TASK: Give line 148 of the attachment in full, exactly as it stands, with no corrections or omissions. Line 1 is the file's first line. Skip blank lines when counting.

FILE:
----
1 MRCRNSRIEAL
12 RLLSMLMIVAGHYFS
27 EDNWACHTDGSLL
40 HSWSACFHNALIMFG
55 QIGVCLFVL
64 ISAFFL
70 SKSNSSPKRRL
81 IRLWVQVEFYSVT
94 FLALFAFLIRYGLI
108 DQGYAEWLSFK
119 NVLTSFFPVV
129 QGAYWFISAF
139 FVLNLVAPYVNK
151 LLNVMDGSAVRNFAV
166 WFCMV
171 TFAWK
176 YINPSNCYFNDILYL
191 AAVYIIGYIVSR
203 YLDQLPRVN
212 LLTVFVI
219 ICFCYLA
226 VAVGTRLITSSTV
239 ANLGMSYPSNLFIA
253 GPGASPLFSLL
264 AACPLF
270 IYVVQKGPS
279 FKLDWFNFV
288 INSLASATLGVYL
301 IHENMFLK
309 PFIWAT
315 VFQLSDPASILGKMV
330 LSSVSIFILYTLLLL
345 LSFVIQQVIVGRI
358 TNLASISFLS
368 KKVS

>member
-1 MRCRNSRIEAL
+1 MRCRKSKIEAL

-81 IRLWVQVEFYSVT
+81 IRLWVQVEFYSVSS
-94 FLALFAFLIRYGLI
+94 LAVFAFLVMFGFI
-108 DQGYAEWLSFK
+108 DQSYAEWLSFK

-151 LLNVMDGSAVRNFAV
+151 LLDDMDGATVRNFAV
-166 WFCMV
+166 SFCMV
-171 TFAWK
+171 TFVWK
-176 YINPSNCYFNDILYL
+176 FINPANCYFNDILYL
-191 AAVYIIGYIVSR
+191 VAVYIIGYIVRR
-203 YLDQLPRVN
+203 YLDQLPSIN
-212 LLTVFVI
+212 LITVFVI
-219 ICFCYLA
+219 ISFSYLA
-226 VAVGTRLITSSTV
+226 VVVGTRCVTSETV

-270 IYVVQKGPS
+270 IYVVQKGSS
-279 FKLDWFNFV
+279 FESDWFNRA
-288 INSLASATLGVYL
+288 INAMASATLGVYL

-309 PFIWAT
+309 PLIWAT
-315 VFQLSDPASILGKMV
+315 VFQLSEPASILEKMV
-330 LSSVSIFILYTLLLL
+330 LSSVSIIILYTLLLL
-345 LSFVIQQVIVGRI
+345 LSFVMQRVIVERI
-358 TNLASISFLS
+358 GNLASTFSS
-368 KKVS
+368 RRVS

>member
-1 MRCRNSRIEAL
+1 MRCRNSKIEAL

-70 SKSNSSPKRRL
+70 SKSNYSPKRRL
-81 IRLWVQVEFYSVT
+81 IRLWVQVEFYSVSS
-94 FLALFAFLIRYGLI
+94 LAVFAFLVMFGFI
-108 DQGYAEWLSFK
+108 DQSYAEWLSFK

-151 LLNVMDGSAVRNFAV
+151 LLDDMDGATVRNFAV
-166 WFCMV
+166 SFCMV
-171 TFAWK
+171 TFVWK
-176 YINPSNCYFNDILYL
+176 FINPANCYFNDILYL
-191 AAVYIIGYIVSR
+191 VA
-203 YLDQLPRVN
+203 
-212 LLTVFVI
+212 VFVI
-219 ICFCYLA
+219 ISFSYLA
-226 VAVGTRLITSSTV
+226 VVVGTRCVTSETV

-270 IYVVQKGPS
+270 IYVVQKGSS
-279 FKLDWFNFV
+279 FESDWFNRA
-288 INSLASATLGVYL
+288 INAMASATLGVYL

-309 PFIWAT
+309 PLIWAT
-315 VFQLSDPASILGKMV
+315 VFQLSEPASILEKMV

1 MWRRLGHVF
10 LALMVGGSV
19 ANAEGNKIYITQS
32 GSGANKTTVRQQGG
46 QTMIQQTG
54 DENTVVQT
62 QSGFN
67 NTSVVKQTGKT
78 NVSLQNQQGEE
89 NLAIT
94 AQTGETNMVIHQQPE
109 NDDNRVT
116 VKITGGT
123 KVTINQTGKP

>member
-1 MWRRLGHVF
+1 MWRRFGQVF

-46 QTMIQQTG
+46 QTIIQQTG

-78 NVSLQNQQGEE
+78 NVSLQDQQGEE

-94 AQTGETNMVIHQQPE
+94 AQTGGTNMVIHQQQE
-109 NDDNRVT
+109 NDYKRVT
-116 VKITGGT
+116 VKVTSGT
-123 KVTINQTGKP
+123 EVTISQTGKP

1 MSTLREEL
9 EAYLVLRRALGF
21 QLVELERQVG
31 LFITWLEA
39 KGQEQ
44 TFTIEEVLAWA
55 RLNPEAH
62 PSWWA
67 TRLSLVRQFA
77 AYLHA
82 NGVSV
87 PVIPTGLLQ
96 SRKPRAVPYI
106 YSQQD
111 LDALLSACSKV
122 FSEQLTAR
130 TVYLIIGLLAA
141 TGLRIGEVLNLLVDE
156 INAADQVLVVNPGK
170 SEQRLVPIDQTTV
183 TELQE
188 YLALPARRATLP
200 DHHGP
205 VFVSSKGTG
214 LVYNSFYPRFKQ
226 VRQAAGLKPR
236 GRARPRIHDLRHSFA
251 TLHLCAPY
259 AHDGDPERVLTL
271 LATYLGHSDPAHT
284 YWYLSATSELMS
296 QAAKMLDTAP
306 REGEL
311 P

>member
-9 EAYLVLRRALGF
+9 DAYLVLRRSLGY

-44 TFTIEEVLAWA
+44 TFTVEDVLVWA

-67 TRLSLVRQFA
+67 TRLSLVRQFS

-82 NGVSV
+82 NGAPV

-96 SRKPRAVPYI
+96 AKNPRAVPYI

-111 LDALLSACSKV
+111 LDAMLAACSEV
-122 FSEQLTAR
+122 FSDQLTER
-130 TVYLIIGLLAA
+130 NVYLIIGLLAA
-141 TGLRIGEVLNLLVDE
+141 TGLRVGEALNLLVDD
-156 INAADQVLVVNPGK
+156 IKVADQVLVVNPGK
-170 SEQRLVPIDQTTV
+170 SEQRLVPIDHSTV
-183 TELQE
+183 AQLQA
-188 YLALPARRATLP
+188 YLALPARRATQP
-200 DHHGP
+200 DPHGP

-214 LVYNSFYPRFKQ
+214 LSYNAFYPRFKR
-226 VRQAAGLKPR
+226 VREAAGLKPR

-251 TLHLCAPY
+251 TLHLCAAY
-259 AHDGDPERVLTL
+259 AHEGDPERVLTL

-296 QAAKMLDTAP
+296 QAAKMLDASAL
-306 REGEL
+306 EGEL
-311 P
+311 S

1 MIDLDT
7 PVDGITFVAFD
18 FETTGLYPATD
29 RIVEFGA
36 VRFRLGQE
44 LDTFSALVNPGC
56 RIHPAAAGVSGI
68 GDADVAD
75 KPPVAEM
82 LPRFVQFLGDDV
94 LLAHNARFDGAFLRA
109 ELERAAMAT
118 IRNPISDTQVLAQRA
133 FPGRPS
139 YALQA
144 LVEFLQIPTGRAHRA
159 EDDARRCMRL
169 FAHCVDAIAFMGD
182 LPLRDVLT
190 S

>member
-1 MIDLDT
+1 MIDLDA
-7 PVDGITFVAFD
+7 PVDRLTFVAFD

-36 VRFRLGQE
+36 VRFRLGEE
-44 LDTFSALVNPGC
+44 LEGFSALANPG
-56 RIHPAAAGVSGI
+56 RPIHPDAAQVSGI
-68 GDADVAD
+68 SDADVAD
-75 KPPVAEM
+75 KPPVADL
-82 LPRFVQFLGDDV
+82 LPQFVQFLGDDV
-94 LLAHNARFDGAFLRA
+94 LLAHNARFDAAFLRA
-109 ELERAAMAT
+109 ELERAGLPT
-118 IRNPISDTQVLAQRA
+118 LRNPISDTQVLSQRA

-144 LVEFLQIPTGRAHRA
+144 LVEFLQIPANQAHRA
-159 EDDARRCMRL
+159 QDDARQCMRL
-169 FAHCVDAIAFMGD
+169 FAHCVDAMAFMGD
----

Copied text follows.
+123 EVTISQTGKP